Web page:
Another thing I really appreciate about the book is the realistic way that Cal Newport deals with human nature. We all need varying amounts of break time. He gives many helpful suggestions for not only why rest is important but how to structure yours in the way that fits your life. Shutdown time “aids insights” (page 144), recharges your batteries, and helps you decided what really is important. “Systematic idleness” (page 154) whether daily, weekly, or long term is necessary to help you return to the intensity involved in deep work. This idea is actually not new. The Lord God instituted a time for us to rest in the first place.

Rule 2 – Embrace Boredom – Letting our brains become accustomed to on-demand distractions is like an addiction. We need to wean ourselves off of our dependence on them. Purposeful scheduling of interactions with social media will help. I just read the other day that 25% of car accidents involve someone texting. I am really concerned for young people who do not know how to be alone with their own thoughts for more than a couple of minutes at a time. It’s dangerous!

Rule 3 – Quit Social Media – The Internet is a tool; we should not let it control us. Again, this is where scheduling is important. For myself, I check my email to make sure there isn’t something drastically important. Then I work for at least 2 – 4 hours before I answer the rest. I believe that Cal is right; most people respect your schedule and don’t expect you to drop everything to answer them. But it is a pull – I recognize that. I don’t know what the answer is. We are social beings and I think that’s great; how do we find the balance?

Rule 4 – Drain the Shallows – This is another area where scheduling is important. Thoughtful scheduling allows you to be purposeful and not just drift. And you get to schedule your fun time too!! We should bias our time towards depth.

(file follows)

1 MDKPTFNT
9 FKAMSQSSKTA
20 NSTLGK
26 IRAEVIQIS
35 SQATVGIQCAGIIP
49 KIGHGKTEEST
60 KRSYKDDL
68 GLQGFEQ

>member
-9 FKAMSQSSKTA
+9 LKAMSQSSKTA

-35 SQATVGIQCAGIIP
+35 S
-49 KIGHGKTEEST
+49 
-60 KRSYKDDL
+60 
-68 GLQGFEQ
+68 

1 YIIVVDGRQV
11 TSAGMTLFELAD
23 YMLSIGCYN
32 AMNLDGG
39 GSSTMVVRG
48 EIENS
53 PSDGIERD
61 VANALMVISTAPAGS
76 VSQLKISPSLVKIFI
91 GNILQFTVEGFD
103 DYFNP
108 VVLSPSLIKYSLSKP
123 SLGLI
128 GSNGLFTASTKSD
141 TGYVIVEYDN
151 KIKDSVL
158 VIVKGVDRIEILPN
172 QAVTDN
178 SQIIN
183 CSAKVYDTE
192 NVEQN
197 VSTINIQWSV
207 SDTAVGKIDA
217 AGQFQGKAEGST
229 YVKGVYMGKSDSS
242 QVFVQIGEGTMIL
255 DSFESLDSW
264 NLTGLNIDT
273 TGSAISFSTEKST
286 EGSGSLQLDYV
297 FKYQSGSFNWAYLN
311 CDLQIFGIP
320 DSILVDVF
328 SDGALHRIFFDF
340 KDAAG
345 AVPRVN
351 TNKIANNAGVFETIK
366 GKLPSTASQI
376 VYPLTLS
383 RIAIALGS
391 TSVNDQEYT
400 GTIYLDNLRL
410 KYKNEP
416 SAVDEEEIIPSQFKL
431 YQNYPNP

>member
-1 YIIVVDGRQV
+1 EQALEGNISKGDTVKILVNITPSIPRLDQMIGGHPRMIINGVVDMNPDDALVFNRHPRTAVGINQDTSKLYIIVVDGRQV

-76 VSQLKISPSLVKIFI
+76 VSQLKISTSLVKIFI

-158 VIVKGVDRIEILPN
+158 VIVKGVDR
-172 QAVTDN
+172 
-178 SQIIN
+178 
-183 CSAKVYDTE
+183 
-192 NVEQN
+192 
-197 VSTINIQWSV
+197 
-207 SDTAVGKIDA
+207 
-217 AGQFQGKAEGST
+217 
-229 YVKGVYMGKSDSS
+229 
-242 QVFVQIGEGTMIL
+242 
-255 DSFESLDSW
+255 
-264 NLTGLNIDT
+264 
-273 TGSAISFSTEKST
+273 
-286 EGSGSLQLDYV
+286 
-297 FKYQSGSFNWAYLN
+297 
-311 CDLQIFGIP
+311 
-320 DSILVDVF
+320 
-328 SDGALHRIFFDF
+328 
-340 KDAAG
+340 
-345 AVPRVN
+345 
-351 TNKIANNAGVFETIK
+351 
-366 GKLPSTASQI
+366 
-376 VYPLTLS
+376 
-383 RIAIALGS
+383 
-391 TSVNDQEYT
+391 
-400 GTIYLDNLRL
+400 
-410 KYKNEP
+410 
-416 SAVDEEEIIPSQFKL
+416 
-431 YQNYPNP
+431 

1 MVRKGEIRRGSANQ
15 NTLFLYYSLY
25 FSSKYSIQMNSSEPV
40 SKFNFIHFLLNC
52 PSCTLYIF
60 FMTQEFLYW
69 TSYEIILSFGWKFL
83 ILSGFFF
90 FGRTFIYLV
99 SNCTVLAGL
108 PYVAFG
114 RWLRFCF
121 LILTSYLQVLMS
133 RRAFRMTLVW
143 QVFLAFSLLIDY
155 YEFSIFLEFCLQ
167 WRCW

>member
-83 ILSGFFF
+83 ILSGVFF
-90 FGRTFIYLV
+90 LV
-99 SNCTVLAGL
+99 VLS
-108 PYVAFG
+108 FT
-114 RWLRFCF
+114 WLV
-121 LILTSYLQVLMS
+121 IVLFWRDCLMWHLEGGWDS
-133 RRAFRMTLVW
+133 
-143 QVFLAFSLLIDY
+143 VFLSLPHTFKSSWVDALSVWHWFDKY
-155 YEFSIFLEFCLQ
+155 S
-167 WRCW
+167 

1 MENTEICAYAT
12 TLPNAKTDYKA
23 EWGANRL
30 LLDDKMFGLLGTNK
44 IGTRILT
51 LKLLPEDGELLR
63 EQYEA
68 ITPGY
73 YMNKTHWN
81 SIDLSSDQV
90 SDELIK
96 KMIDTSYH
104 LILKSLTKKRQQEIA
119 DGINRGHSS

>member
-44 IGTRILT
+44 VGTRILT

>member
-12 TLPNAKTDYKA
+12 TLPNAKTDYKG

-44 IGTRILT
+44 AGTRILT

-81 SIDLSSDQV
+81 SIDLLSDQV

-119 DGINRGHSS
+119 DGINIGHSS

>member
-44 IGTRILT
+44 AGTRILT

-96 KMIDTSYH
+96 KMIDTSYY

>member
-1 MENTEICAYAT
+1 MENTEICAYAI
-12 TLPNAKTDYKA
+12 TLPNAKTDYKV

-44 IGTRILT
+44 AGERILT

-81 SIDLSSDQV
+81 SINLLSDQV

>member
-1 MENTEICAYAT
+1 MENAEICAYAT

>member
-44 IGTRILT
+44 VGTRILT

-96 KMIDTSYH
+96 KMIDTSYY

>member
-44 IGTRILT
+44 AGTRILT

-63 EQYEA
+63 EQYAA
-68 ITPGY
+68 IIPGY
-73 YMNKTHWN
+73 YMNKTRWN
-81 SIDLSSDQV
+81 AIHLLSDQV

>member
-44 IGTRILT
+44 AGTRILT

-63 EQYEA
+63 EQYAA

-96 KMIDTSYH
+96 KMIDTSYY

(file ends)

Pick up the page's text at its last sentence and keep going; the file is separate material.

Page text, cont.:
“I’ll live the focused life, because it’s the best kind there is,” said Winifred Gallagher. (pages 82, 263)

I can’t argue with anything in the book; I think it is timely and important. But the author mostly talks about succeeding at work. Honestly, that is a good motive but as a Christian I felt like it might be a little selfish if it is the only motive. May we apply these insights to our personal lives? How do we minister as leaders to our young people?

As I already alluded to I am concerned with the shorter and shorter attention spans of not only our young people but even older people who may be addicted to television instead of the Internet. I have heard it said that advertisements come every 8 minutes (5?) and that is what the average attention span is now. I would be curious to know what others think about sermon time for example? I remember when sermons were an hour. How about reading the Bible or any other important books? And, if this frenetic shallowness is really an addiction, how can we as leaders help people to try to get some balance between social time and deep work?

 

 

 

 

 

 

[1] Cal Newport. Deep Work: Rules for focused Success in a Distracted World (New York: Grand Central Publishing, 2016). 258.

[2] Maggie Jackson. Distracted: The Erosion of Attention and the Coming Dark Age (Amherst, NY: Prometheus Books, 2008.)13-16.

About the Author

Mary Walker

8 responses to “Cal Newport – A Commitment to Deep Work”

  1. Jim Sabella says: